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Influenza virus non-structural protein 1 (NS1) is the centrepiece of the viral response to the host interferon (IFN) system. NS1 has been demonstrated previously to be a potential therapeutic target for antiviral therapy by identification of specific small-molecule inhibitors. This study demonstrated the biological mechanism for a potent new NS1 antagonist. Compound JJ3297 inhibited virus replication by more than three orders of magnitude without affecting cell viability. Importantly, it efficiently reversed NS1-induced inhibition of IFN mRNA production. The hypothesis was tested that JJ3297 facilitates IFN production in infected cells, leading to protection of the surrounding uninfected cells. Accordingly, the compound efficiently prevented virus spread through a cell population during a 48 h multi-cycle infection initiated at a very low m.o.i. Consistent with the hypothesis, the compound had no detectable influence on a 6 h single-cycle infection initiated at a high m.o.i. The effect of JJ3297 on virus replication was not caused by inhibition of NS1 expression or its mislocalization in the cell. JJ3297 facilitated the induction of an IFN-like antiviral state, resulting in increased resistance to subsequent challenge with vesicular stomatitis virus. The activity of JJ3297 absolutely required the function of cellular RNase L, indicating that an intact IFN system is required for function of the compound. These results support a model in which inhibition of NS1 function results in restoration of the IFN-induced antiviral state and inhibition of virus replication and spread. This represents a new direction for anti-influenza virus drug development that exploits the IFN pathway to challenge virus replication.
Influenza continues to be a significant global public health problem, with 3–5 million severe cases annually, including 250000–500000 deaths worldwide (WHO, 2009). The seasonal vaccination programme remains vulnerable to antigenic drift. In addition, newly emergent strains periodically cause pandemics of unpredictable consequence, including the recent swine H1N1 pandemic (Garten et al., 2009; Jain et al., 2009; Pekosz & Glass, 2008; Reid et al., 2001; Taubenberger et al., 2001).
High mutation rates among circulating strains cause problems not only with vaccine efficacy but also with antiviral therapeutics. Currently, there is only one class of drug used for treatment of influenza in the USA, the neuraminidase inhibitors such as oseltamivir. However, 98% of seasonal A/H1N1 strains in North America in 2009 were resistant to oseltamivir (Layne et al., 2009). Therefore, considering the uncertainty of seasonal vaccine efficacy, the potential for drug resistance to neuraminidase inhibitors and the continuing threat of severe pandemics, the development of novel antivirals is imperative.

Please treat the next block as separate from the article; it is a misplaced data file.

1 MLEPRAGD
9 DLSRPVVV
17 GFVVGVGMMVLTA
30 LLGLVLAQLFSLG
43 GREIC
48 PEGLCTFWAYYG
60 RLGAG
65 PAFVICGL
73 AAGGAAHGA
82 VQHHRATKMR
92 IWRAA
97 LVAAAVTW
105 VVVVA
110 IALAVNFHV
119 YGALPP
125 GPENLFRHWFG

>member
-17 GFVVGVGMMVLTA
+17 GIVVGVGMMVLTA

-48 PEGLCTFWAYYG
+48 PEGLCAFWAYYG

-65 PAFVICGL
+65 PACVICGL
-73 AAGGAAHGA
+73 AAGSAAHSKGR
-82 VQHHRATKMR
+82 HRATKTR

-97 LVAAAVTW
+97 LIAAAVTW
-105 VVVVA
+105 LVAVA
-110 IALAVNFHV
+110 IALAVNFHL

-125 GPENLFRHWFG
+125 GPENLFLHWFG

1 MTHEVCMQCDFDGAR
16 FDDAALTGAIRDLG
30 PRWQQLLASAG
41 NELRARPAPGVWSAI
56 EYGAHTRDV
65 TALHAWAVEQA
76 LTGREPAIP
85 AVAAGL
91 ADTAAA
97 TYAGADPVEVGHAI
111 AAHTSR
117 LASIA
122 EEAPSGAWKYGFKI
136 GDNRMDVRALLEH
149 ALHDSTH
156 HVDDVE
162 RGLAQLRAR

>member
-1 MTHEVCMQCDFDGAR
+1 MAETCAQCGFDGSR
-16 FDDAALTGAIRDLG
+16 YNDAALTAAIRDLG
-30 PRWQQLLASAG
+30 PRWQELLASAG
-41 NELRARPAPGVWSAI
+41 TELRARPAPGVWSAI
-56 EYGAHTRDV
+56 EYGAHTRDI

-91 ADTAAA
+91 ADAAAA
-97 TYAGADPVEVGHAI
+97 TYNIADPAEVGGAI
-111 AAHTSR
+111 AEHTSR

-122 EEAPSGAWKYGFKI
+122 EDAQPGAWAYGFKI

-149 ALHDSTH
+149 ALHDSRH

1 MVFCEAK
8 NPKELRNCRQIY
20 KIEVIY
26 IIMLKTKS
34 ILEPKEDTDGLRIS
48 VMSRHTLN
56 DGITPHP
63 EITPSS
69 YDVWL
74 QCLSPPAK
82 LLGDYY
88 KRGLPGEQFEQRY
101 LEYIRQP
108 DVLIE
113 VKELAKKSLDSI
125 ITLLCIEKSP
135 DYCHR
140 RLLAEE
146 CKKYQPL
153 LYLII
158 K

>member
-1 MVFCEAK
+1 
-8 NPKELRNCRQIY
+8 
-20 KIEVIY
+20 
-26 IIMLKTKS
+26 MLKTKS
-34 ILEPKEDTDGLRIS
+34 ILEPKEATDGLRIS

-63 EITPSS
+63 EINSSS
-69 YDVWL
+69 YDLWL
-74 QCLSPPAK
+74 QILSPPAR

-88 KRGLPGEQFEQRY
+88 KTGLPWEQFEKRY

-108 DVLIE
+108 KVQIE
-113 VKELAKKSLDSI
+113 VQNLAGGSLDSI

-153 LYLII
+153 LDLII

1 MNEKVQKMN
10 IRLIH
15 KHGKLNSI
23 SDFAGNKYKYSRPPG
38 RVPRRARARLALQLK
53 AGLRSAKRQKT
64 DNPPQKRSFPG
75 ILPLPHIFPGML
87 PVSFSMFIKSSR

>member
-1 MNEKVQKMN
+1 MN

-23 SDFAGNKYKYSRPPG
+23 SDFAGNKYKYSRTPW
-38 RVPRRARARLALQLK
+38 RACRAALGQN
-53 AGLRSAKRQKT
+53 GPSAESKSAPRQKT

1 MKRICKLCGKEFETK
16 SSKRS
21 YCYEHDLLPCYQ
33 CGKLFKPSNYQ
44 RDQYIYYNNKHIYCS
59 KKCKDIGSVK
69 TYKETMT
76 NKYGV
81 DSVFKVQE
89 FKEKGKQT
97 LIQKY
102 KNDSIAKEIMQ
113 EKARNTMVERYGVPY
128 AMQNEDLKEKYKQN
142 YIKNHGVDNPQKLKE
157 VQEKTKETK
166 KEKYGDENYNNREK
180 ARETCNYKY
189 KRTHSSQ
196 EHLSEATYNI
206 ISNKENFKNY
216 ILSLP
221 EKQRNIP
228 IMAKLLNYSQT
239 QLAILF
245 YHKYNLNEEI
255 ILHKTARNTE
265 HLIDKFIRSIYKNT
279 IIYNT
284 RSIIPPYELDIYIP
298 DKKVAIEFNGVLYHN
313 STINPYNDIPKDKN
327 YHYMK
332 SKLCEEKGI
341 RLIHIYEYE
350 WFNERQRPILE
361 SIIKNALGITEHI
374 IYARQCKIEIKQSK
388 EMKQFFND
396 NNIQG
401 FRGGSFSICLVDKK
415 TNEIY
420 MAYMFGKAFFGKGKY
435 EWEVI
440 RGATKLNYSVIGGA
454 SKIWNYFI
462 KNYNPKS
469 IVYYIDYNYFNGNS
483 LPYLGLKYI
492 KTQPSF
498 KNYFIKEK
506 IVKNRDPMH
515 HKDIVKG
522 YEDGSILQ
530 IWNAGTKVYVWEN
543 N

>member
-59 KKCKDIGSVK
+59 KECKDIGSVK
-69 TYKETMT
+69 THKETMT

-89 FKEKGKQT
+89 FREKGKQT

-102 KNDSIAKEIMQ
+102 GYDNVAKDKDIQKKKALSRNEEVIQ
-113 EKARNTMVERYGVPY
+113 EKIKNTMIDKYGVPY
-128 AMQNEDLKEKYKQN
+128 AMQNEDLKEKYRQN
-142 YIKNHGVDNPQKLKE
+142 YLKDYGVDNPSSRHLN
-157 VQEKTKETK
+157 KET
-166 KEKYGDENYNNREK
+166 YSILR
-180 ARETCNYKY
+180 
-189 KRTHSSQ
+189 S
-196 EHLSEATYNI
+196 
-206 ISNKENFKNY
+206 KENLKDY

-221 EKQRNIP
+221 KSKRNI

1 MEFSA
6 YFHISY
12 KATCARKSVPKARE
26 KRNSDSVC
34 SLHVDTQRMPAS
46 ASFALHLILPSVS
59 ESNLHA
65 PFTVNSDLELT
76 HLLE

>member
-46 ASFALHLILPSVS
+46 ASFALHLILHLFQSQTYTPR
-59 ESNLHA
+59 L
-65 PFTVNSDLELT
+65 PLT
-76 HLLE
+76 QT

We have identified non-structural protein 1 (NS1) as a candidate target for drug development (Basu et al., 2009). NS1 satisfies an important requirement for a viable drug target by being involved in several processes that are crucial for successful virus replication and propagation (Hale et al., 2008). Genetic analyses of NS1 have shown that virus replication, spread and pathogenesis are highly dependent on the function of this protein (Basler & Aguilar, 2008; Basler et al., 2001; Bürger et al., 1985; Donelan et al., 2003; Egorov et al., 1998; Falcón et al., 2005; Garaigorta et al., 2005; García-Sastre et al., 1998; Hatada et al., 1990; Jackson et al., 2008; Kochs et al., 2007b; Koennecke et al., 1981; Ludwig et al., 1995; Shimizu et al., 1983; Talon et al., 2000; Wolstenholme et al., 1980). Among the key features of NS1 is its capacity for RNA binding, including to dsRNA (Chien et al., 2004; Donelan et al., 2003; Hatada & Fukuda, 1992; Hatada et al., 1992, 1997; Lu et al., 1995; Qian et al., 1995; Qiu & Krug, 1994; Qiu et al., 1995; Wang et al., 1999). One of the consequences of NS1 binding to dsRNA is to bind and sequester viral dsRNAs from detection by 2′-5′ oligo(A) synthetase (OAS), a cellular sensor of viral infection (Min & Krug, 2006). Activated OAS synthesizes 2′-5′ oligoadenylates, which in turn stimulate latent RNase L, leading to viral RNA degradation (Silverman, 2007a, b). NS1 also binds and inhibits the activity of protein kinase R (PKR), inhibiting the PKR-dependent phosphorylation of eIF-2α and thereby avoiding shutdown of viral protein synthesis by PKR (Li et al., 2006; Lu et al., 1995; Min et al., 2007). Other important roles of NS1 include binding to the 30 kDa subunit of cleavage and polyadenylation specificity factor (CPSF30), and also to poly(A)-binding protein II (PABPII) (Chen et al., 1999; Kochs et al., 2007a; Krug et al., 2003; Kuo & Krug, 2009; Nemeroff et al., 1998; Noah et al., 2003; Twu et al., 2007). These activities lead to inhibition of 3′-end processing of cellular pre-mRNAs and prevention of their nuclear export, including interferon (IFN) mRNAs synthesized in response to viral infection. Further inhibition of cellular mRNA export is achieved by the interaction of NS1 with components of the nuclear pore complex (Satterly et al., 2007). Finally, NS1 has recently been shown to interact directly with TRIM25, an E3 ubiquitin ligase responsible for activation of retinoic acid-inducible gene I (RIG-I), which normally leads to downstream signalling and stimulation of the IFN response (Guo et al., 2007; Ludwig & Wolff, 2009; Mibayashi et al., 2007; Pichlmair et al., 2006). NS1 binds to TRIM25, inhibits RIG-I ubiquitination and thus prevents the synthesis of cellular IFN (Gack et al., 2009).